Updates to Derby’s property maintenance standards drew a wide range of reactions from council members and citizens on hand at the Oct. 12 city council meeting.
As part of a first reading of proposed amendments to Title 8 of the Derby Municipal Code, Director of Public Works Robert Mendoza discussed the changes to property maintenance standards with the Derby City Council.
While the previous standards focused on appearance only, the changes would take health and safety into account as well. The amendments would also still focus increased enforcement solely on the exterior of both residential and commercial buildings.
Previously, the property code focused on preventing animal infestations, overgrown weeds/grass and bulky waste piling up on residences. The amendments would also address mold/mildew, brick and mortar damage, peeling paint, deteriorated shingles, corroded metal surfaces and a few other items.
“The question is do we want to be able to deal with these types of issues in our neighborhoods for the benefit of the neighborhood,” Mendoza said. “When you have neighborhoods that are cohesive, that there is a base level of maintenance, the whole neighborhood is improved and it is better off.”
Based on research of a number of policies in both Kansas and Missouri communities, Mendoza reported that many have adopted the International Property Maintenance Code. With that comes a number of guidelines for the interior of buildings (mainly affecting residential rental properties). Not wanting to get that in-depth, Mendoza said amendments were drafted keeping focus on exterior issues.
Exterior issues remain the bulk of the complaints city staff hear from residents, Mendoza said, with the number of complaints increasing over the past year.
“One thing begets another if they’re left unchecked for a long time,” Mendoza said. “The sooner we can engage, the sooner we can help solve some of these long-term issues.”
Currently, inspectors identify property maintenance issues from the street or through complaints received. Notice is then given to property owners, with action required within 5-7 days (depending on state statutes).
Enforcement is handled by the Derby Municipal Court, with the new property codes projected to be in place by 2022. While those amendments are not expected to impact staffing levels, they may cause a rise in court cases. However, Mendoza noted city staff regularly work with individuals in violation of codes if issues arise.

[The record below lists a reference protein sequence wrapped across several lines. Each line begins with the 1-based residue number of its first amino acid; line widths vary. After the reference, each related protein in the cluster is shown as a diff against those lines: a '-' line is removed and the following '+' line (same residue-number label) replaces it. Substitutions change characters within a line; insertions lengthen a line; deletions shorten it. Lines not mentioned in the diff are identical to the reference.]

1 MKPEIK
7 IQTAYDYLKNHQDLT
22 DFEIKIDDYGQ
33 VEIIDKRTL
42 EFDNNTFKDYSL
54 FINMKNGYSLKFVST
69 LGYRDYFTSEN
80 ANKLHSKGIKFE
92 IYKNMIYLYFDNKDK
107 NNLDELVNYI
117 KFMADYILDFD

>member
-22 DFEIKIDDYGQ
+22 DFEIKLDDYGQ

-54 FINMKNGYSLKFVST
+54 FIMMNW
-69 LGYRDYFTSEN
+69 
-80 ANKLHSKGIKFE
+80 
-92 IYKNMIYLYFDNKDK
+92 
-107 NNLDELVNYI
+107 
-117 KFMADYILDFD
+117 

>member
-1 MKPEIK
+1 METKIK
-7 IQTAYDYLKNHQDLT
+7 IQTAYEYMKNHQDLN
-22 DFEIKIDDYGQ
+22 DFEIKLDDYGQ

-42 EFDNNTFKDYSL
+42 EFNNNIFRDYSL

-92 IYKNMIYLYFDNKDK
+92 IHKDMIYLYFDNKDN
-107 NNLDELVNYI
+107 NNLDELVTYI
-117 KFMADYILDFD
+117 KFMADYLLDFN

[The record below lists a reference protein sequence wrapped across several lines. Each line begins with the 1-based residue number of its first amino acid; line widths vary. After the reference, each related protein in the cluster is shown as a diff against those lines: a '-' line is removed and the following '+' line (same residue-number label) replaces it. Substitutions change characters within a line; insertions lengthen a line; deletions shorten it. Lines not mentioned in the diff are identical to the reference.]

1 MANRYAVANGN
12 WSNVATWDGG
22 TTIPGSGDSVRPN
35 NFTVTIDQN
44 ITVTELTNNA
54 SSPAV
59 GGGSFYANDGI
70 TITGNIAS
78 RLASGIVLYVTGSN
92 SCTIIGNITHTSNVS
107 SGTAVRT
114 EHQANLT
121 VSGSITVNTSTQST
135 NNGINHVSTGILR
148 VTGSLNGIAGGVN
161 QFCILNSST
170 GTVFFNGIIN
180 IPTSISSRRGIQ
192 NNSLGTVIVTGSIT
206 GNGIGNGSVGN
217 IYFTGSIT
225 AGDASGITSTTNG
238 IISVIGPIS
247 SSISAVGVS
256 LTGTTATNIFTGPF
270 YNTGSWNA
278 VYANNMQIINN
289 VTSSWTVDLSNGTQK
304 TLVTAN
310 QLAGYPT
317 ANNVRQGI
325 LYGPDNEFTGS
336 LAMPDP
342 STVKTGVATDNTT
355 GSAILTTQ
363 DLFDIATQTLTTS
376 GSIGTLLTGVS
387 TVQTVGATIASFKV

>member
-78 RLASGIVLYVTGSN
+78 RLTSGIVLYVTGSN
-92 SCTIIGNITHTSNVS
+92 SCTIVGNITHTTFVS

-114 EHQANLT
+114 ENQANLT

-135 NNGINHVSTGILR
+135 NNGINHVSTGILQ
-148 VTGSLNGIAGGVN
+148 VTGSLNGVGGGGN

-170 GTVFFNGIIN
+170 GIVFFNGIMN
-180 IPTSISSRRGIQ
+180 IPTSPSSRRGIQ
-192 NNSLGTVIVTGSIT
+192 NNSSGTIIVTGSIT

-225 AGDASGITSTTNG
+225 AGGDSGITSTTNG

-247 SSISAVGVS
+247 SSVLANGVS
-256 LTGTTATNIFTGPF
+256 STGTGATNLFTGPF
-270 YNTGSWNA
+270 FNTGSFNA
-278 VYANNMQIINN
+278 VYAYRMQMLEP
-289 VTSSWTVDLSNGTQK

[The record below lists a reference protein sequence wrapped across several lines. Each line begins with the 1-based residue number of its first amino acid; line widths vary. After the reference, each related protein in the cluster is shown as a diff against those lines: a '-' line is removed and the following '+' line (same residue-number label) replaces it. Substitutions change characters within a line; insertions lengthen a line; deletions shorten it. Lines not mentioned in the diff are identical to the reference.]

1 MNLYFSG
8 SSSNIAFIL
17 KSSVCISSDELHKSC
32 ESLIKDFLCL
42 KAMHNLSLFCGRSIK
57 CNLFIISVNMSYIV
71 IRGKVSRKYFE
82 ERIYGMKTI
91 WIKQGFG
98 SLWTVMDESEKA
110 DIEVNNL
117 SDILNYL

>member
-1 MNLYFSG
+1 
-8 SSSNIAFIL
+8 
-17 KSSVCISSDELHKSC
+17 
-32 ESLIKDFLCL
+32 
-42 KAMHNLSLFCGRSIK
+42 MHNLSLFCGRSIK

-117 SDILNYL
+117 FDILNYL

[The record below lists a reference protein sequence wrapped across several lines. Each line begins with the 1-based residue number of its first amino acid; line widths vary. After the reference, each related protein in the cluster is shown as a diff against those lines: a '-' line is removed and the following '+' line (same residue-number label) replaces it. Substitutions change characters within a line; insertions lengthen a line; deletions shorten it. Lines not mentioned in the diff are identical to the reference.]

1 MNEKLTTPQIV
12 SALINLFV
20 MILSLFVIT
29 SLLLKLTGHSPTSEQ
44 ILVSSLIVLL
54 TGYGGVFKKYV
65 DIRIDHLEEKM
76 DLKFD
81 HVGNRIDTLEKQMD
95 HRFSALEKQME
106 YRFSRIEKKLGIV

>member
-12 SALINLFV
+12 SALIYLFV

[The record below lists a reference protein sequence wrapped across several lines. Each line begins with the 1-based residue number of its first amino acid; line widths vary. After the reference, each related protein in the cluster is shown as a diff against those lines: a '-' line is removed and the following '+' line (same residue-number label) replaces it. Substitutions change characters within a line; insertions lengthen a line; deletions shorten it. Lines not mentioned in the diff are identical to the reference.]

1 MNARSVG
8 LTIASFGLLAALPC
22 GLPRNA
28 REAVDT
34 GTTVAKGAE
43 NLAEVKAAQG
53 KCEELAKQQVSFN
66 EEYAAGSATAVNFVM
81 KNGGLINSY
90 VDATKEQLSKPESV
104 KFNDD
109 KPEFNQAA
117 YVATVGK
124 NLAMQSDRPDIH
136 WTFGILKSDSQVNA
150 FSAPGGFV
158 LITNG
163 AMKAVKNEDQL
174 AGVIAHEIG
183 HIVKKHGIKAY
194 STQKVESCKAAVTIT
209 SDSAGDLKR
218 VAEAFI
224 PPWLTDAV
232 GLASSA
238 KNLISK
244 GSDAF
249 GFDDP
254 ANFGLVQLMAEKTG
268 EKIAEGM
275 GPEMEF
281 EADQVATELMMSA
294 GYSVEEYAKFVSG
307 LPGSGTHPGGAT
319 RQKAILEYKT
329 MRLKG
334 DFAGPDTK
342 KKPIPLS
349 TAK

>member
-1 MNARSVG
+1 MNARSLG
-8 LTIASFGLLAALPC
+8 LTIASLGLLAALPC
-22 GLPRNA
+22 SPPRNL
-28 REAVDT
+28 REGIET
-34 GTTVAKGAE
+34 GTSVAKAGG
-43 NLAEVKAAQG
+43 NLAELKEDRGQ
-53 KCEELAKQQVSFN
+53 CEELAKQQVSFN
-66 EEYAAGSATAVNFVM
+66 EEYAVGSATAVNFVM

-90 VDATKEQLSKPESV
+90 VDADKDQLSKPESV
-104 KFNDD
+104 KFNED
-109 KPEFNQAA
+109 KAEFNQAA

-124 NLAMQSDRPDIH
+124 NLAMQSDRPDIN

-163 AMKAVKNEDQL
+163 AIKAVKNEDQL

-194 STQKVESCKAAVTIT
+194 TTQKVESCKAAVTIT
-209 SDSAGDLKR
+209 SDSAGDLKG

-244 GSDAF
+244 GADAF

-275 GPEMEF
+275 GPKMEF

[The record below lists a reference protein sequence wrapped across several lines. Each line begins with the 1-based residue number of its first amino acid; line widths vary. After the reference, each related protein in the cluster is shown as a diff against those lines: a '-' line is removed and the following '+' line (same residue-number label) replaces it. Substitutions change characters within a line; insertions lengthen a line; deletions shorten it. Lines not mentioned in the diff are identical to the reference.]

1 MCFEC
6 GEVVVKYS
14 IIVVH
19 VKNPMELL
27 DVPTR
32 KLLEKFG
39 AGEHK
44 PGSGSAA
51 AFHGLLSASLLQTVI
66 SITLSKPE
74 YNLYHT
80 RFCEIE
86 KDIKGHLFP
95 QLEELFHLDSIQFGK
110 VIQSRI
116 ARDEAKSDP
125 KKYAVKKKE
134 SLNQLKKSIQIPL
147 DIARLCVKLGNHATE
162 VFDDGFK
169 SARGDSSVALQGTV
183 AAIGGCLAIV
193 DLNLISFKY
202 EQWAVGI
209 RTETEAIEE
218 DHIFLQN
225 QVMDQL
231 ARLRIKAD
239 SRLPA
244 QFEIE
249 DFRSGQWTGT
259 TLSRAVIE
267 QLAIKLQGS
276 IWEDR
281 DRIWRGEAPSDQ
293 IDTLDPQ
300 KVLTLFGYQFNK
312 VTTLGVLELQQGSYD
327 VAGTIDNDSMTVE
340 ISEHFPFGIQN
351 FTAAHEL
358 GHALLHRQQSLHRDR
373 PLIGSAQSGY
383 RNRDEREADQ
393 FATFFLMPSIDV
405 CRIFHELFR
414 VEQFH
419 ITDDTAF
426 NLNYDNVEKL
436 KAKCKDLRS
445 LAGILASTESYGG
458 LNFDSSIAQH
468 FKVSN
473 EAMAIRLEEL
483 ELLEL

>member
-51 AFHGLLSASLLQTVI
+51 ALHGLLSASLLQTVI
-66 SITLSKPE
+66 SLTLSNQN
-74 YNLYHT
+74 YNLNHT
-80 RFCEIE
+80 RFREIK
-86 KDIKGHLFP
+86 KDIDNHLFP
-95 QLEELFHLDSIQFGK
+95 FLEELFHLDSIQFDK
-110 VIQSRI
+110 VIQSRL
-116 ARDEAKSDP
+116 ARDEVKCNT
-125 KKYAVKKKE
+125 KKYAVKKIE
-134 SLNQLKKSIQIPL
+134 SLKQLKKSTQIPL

“At every step of this process, our goal is to help people understand what the codes are, what options are available to them,” Mendoza said. “Our ultimate goal is compliance without enforcement if at all possible.”
Most property issues seen currently deal with vacant properties or rentals, according to assistant city manager Kiel Mangus.
If homeowners do not comply and the issue is taken to court, staff noted the court will still work with individuals to complete required repairs – connecting them with local churches, the city’s neighborhood revitalization program, etc., as needed. An appeal process is also in place.
Those issues of homeowners with code violations not being able to pay for repairs are part of what drew the concern of Derby residents Sussie Crespo and Christopher Foote, who spoke against the property code amendments during public forum.
Foote and Crespo don’t see property maintenance as an issue to be addressed by the government. They also noted that the home they purchased three years ago – which required a $25,000 investment to fix an issue with the chimney – would have been in violation of the new amendments. While they were able to address the issue, they worried what would happen to fellow residents unable to do so.
“We know a lot of our friends and neighbors don’t really have that kind of ability to make an investment of that size, especially right after purchasing a home,” Foote said. “I believe that those [property code] additions are a little bit of an overreach of our government and will disproportionately affect the elderly and low income.”
Meanwhile, fellow Derby resident Paul Shaver saw the amendments as a benefit. He said the current codes don’t go far enough and hopes the change will be detailed enough to address all the issues seen throughout Derby.
Council members Nick Engle and Andrew Swindle understood the concerns regarding overreach, but both also realized the rising complaints cannot be ignored, with Engle noting that “we don’t create an ordinance in a vacuum.”
A second reading for the amendments to the municipal code concerning property maintenance was scheduled for consideration at a later city council meeting.